The nosecone departed to early so the launch didn’t test the deployment device. I was pumping the rocket up for a second flight when at about 60psi the first  stage released the second stage. The nose cone stayed on until the deployment device pushed it off. But since it was a premature launch without the first stage it hadn’t got very high and was about 2 meters before impact with the ground. So the parachute didn’t get a chance to open. The deployment device was wrecked.

I’ll be moving on to my next range of rockets with a higher volume before trying the parachute deployment device again.

Launch Day 4

Planned Launches

  • Tango Ia from stager with restricted black 9mm nozzle at pressure 35psi with 250ml of water
  • Tango II at 35psi with 300ml of water to test chute
  • Tango III at 35psi 1st stage 250ml, 2nd stage 300ml water
  • Tango Ia with restricted 9mm green nozzle at 50 psi with 250ml water.

I was pressed for time due to only having a bit of free time at the end of day and there isn’t much daylight this time of year. So I went and forgot to take anything to measure the water out so I think I under filled the rockets which might of been the cause of some failures.

First launch was to test that stager released the second stage when the first stage loses pressure. It was also to test that the second stage would pull out the parachute of the first stage. So the rocket was pressurised and then released the pressure from the first stage. This does pose a problem for launch aborts.

Second launch was to test parachute deployment of final stage. I think due to underfilling the rocket there was not enough flight to for the deployment.

Launch 3 was to test the stager in a actual launch.

Future parachute deployment tests will be done at higher pressures with enough water to give a chance for the parachute to deploy.

Chute deployment 2

Since it didn’t work to well on the first attempt I thought a bit of a redesign was in order. The core device is the same, the difference is that it has a seperate parachute compartment ahead of it and the nose cone is pushed of by a rod connected to the device.

Ground test went well.

Filming Checklist

  • Set video camera to record at 8x Zoom
  • Turn vivitar
  • Set vivitar to video
  • Set vivitar to 4x Zoom
  • Turn on Casio check video setting
  • Set to 3x zoom
  • Turn on ActionCam
  • Start recording on video Cam, Actioncam,Vivitar,Casio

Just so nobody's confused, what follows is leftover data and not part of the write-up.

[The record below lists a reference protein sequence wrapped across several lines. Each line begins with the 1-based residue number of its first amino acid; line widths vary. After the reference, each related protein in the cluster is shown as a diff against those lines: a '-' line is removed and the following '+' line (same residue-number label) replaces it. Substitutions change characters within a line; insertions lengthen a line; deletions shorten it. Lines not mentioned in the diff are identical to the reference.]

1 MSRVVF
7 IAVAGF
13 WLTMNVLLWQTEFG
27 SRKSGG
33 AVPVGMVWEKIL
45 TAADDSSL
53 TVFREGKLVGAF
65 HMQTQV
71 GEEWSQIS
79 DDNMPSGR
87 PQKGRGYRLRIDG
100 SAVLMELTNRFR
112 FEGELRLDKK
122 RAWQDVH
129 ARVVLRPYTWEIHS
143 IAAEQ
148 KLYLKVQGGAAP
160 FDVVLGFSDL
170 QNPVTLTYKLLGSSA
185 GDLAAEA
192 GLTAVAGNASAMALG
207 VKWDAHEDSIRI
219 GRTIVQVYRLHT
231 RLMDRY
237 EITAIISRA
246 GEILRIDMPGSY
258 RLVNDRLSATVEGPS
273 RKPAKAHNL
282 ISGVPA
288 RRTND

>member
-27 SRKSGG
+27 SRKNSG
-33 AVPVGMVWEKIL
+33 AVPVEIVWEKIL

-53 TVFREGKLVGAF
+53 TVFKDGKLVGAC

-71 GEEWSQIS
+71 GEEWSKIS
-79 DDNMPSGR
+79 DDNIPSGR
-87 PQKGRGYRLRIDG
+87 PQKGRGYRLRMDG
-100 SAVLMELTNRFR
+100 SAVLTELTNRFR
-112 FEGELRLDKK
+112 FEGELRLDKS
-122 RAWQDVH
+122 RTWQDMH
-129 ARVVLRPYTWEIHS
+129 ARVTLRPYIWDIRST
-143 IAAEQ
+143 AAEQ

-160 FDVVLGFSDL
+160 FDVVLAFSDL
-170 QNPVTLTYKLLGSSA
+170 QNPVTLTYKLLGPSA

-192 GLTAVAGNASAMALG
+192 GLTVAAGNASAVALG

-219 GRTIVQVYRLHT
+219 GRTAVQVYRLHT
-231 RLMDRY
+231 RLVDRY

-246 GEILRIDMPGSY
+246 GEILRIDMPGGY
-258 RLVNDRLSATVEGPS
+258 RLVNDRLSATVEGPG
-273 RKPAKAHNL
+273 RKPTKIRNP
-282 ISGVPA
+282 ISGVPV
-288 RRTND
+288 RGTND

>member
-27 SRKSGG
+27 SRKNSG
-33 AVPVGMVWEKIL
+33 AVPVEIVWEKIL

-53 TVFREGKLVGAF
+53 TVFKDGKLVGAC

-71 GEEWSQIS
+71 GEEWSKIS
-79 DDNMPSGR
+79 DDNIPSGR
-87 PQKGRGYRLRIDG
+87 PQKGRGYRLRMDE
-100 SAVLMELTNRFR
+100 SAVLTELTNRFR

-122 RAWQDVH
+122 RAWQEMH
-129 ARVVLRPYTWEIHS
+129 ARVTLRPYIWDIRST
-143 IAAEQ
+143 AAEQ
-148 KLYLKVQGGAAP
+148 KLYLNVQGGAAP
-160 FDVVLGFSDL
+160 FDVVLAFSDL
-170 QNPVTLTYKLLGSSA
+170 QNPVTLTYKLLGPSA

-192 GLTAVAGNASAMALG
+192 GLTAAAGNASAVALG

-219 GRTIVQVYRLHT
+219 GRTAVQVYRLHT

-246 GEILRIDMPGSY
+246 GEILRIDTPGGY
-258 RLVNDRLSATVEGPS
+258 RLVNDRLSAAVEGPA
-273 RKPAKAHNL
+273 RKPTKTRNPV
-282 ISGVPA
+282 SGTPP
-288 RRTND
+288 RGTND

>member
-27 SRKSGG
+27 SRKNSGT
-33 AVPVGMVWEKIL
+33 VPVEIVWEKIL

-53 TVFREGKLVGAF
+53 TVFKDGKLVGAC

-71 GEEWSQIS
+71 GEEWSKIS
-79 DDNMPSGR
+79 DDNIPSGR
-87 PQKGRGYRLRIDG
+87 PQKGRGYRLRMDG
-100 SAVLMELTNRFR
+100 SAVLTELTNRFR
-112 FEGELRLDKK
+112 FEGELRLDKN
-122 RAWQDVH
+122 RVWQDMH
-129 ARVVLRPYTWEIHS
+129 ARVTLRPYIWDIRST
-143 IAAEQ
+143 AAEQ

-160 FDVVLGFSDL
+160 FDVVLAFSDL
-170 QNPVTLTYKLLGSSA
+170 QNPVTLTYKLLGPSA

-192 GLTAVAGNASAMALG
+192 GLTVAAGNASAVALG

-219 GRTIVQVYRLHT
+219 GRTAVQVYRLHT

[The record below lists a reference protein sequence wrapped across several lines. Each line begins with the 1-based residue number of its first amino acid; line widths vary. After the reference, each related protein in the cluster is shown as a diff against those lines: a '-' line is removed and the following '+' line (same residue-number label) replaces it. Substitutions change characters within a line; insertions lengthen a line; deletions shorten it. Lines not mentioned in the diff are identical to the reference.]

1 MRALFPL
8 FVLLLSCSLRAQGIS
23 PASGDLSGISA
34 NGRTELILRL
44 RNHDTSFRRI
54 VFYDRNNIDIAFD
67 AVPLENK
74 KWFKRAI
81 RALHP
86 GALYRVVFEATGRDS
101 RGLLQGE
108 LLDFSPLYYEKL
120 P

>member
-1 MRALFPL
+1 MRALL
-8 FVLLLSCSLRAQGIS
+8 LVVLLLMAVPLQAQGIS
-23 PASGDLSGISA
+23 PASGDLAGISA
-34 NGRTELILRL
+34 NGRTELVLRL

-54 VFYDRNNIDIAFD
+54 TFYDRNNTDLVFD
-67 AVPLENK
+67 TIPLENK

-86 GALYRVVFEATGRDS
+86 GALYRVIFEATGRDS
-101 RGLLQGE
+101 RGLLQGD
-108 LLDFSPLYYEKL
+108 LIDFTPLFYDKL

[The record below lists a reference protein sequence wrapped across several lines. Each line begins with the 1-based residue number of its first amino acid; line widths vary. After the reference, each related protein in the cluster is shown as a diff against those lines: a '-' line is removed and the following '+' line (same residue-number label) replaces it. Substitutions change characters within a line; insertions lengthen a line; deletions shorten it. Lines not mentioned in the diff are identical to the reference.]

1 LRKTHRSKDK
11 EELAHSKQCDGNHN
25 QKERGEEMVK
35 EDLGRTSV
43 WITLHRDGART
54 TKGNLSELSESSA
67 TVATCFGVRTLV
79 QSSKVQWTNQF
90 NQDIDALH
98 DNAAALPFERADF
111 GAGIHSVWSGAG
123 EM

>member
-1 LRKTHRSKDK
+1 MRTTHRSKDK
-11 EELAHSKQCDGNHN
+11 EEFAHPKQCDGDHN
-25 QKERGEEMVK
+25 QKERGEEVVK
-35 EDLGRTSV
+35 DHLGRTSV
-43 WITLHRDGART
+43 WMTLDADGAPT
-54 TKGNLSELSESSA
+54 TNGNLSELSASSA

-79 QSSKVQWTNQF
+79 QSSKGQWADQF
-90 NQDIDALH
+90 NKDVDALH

• Point at launcher wait for focus
  • Check framing on Casio
  • Record for a few seconds
  • LAUNCH
  • Try to find rocket and follow.

Flight Camera

I bought this with the intention to fly it on the rockets to get inflight video footage. I bought this one as it was small, light, cheap and also it has the choice by a slide switch that it can take either video or photos. So when I add a flight computer I can take higher resolution photos than the video clips which are 720*480. Although I have since read on the internet that the sensor might only be 640*480 I’ll have to take a close look a the photos it takes.

As bought.

The insides after I’ve soldered some wires to the switch so it can be controlled by a flight computer or just easier to start it recording when it in the rocket.

Put back together with the wires glue so not to strain the solder joint.

Now I need to be able to bring a rocket back down softly so I can fly it.

Launch Day 3

Planned Launches

  • Tango II full bore at a 35psi with 300ml of water
  • Tango Ia full bore at a range of pressures starting at 40psi with 250ml of water
  • Tango Ia with restricted 9mm nozzle at a range of pressures starting at 30psi with 250ml of water

Decide to try a few launches late in the day and since I had little light left I only took a video off the TangoII launch. Which was to test the parachute deployment.

The deployment device appeared to work, but the parachute didn’t eject properly and catch the air.

Did a succesful launch of the Tango Ia at 40 psi full bore nozzle.

Attempted a launch of Tango Ia at 35psi with the restricted 9mm nozzle but it didn’t release. Then tried at 45psi and launched successfully. So at least the glue on the nozzle holds up at 45psi.